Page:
2018 has been a hot, wet, fiery summer around the world. From record temperatures in China, to wildfires across the western United States, Sweden and Greece, and devastating floods in India and Japan. Today, we take a look back at the decade between 1979 and 1989 that was the key window for the U.S. to address climate change; a discussion on how the fight is playing out over blueprints for 3-D printed guns; we continue our look at AIDS with a closer inspection of the epidemic among black...


Paul Manafort's Trial Begins as First in Mueller Investigation

Paul Manafort’s trial kicks off today in a U.S. District Court in Alexandria, Virginia. We give you a preview of what to expect; a look at the TSA program spying on Americans during domestic flights; we hear from the Senior Science Advisor for UNAIDS about how far we’ve come, and what’s still left to do; a look at the intersection of race and class and politics; and we continue our series on the intersection of race, place, and health.


100 Days: What is Facebook's Plan for the 2018 Midterms?

We take a look at what Facebook says they are doing to protect their users ahead of the 2018 midterm elections, and how that effort is going; an explanation on how WhatsApp is propagating mob violence in India; a larger discussion on how the MeToo movement has been changing circumstances in the past few months; a look at the election in Pakistan and what it means for the region; and we kick off our series with the Robert Wood Johnson Foundation on how place affects health outcomes.


Michael Cohen Claims President Trump Had Prior Knowledge of Trump Tower Meeting

According to President Trump's former personal attorney, the president knew in advance of a meeting where Russians were expected to offer dirt on Hillary Clinton to Donald Trump, Jr. We assess just how much we should take from all of this; a look at what really matters ahead of midterms; a discussion on the inroads made this week between President Trump and the European Commission President to eliminate tariffs that hamper trade across the Atlantic; and for the second half of the show, we...


As Government Rushes to Reunify Separated Families, Questions Remain About Parents Already Deported

Today, is the deadline the U.S. government set for family reunification, after implementing the family separation policy of “zero tolerance.” We take a look at where the government is in terms of family reunification; a look at whether or not the “zero tolerance” policy has been a deterrent to people looking to cross; we hear from a congressman about what Latino leadership on the issue of family separation and immigration more broadly looks like in Washington today and what other Latino...


Farmers Get Relief as Tariffs Hit Home

We take a look at the newly announced $12 billion aid package for farmers negatively impacted by tariffs; we discuss the case of an undocumented immigrant from Ecuador who was detained by ICE last month after making a food delivery to a military base in Brooklyn, New York; a look at 120 years since the U.S. invasion of Puerto Rico; and we end the hour with a discussion on how to deal with frustration on the job.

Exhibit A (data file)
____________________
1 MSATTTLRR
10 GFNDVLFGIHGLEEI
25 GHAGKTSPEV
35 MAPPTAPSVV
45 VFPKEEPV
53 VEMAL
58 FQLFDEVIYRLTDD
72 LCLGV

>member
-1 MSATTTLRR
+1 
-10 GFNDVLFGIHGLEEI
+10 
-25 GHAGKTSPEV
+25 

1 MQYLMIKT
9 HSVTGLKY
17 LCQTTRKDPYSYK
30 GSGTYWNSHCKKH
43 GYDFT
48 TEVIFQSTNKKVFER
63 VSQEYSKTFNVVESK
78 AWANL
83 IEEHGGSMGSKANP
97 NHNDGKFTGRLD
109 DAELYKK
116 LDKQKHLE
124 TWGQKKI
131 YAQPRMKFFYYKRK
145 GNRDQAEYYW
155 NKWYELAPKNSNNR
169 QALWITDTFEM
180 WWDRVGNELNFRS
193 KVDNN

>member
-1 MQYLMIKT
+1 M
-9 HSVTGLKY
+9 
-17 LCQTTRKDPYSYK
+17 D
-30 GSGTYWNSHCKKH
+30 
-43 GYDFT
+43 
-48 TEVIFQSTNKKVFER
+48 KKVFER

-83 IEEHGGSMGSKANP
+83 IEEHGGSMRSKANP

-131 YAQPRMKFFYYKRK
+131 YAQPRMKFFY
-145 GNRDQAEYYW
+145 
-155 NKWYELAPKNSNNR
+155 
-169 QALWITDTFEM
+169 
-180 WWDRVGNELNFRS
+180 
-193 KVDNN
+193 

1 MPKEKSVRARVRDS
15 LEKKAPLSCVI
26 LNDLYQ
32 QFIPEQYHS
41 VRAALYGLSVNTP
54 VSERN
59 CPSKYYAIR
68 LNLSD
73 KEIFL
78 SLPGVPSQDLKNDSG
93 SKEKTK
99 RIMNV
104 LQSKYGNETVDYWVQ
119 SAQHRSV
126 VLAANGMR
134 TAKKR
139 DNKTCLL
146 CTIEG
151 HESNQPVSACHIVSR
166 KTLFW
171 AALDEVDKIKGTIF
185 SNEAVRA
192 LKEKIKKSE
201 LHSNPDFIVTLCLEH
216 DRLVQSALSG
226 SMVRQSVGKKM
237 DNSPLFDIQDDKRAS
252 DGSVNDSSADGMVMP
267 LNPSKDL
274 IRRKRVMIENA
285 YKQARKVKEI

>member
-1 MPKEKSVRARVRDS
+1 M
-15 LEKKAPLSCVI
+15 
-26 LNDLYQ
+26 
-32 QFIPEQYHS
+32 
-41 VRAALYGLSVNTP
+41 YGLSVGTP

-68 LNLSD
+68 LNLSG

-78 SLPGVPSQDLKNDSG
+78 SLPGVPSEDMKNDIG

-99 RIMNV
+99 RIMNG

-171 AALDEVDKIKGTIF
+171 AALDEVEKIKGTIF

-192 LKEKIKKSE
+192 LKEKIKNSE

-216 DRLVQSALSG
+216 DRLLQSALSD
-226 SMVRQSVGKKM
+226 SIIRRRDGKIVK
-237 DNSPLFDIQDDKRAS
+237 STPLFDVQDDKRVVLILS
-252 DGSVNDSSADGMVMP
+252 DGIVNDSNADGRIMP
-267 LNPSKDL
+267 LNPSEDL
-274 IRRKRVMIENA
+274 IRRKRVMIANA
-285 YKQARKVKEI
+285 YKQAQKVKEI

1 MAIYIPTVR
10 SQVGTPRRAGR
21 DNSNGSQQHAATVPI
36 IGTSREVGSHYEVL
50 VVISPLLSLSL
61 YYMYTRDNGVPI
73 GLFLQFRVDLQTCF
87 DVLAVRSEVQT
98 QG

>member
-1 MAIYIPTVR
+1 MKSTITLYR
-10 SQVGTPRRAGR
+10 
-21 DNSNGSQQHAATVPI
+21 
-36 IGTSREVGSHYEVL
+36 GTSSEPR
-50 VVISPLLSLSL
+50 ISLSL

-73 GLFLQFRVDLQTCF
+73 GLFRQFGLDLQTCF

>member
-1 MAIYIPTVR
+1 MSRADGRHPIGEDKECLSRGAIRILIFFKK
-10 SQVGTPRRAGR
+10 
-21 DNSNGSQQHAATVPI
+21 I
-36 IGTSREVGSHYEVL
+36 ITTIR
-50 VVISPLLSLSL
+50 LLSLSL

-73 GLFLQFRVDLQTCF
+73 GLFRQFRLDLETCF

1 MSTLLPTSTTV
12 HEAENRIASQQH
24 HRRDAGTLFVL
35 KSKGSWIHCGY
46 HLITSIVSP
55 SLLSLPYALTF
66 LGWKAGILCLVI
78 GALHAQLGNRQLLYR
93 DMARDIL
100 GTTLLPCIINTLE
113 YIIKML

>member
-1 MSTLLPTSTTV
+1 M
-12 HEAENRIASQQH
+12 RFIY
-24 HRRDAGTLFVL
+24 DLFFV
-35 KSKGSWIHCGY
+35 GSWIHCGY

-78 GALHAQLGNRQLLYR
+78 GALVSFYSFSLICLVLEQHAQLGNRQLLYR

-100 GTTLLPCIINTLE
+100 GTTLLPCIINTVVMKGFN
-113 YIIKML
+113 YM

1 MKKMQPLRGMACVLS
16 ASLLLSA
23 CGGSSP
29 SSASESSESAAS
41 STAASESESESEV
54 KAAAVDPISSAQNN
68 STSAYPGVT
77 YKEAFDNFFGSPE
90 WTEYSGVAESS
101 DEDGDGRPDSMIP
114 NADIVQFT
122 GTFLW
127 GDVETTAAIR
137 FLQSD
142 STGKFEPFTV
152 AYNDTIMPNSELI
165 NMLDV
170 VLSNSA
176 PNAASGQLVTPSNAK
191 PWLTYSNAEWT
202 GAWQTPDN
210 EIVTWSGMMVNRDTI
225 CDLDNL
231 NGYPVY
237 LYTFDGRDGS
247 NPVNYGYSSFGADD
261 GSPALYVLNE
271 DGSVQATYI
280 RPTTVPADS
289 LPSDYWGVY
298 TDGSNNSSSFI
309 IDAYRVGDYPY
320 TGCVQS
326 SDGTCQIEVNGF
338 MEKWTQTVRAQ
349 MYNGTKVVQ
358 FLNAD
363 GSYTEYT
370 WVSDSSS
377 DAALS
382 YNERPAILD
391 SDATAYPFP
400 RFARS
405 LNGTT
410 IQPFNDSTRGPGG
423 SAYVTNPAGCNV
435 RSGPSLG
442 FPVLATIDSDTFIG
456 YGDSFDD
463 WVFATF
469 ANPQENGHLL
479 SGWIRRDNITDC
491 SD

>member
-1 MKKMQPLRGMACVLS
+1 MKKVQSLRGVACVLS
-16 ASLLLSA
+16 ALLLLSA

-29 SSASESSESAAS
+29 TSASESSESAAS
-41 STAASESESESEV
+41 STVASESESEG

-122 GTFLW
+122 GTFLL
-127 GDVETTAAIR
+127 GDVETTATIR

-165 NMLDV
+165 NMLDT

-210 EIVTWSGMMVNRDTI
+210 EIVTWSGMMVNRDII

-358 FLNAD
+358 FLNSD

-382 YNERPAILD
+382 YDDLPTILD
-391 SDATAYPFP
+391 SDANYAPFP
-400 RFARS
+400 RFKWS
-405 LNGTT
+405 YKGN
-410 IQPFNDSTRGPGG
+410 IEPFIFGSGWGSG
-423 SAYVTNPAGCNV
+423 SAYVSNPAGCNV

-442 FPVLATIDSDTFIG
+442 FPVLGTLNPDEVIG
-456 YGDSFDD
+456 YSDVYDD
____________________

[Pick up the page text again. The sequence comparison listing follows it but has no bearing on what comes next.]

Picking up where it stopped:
Senate Confirms Robert Wilkie as New Veterans Affairs Secretary

Longtime government official Robert Wilkie will head the Department of Veterans Affairs after the Senate confirmed his nomination on Monday. We take a look at the future of the Veterans Affairs in light of the confirmation; a look inside wartime prisons detaining suspected ISIS fighters; a discussion on the Tronc layoffs at The Daily News and what the move means both for news consumers but what it also reveals more broadly about consolidation within the industry; a look at a reverse...


Affirmative Action Hangs in the Balance

After President Trump's rollback of Obama-era affirmative action guidelines, and Justice Anthony Kennedy's retirement, race-based college admissions could become a thing of the past. We have a big look at affirmative action, how it works, what attitudes around it are and how those attitudes are changing; a look at the Carter Page FISA application for wire-tapping and surveillance; a reporter discusses the county and city's efforts to deal with the booming homeless population in Los...


Trump-Russia Summit Fallout Continues As Putin Gets Invite to D.C.

Friday host of The Takeaway Amy Walter talks with Chris Painter, the U.S’s former top cyber diplomat and General Michael Hayden, former director of the NSA and CIA, about what the implication's of this second meeting might be for the United States; Republican leaders had harsh words for Trump at the start of the week. That changed as the week wore on; and for the rest of the hour, we focus on the fight for suburban districts in the lead up to the Midterm election. Among the key districts...


Mythmaking and MS-13: Americans in Fear of an Exaggerated Threat

We take a big look at MS-13 in light of new data that shows Americans fears about the street gang; a look at a new tool police departments are using that allows them to better measure resident feelings about the job they are doing; a Democratic Congressman explains why he is speaking out specifically against newsprint tariffs; 90 percent of us either hate cooking or feel lukewarm about it. What's a grocery store to do?; and a look at two big films out this summer centered on issues of race.


Four Members of DHS Advisory Council Resign in Protest Over Treatment of Migrant Families

On Monday, four members of the Department of Homeland Security's Advisory Council resigned over what they described as the Trump administration's "morally repugnant" treatment of migrant families crossing the US-Mexico Border; as families that were previously separated at the U.S.-Mexico border begin to be reunited, we are seeing the chilling effects on the children's mental health; one Puerto Rican restaurant in New York City showcases its legacy and culture through its food, and passes its...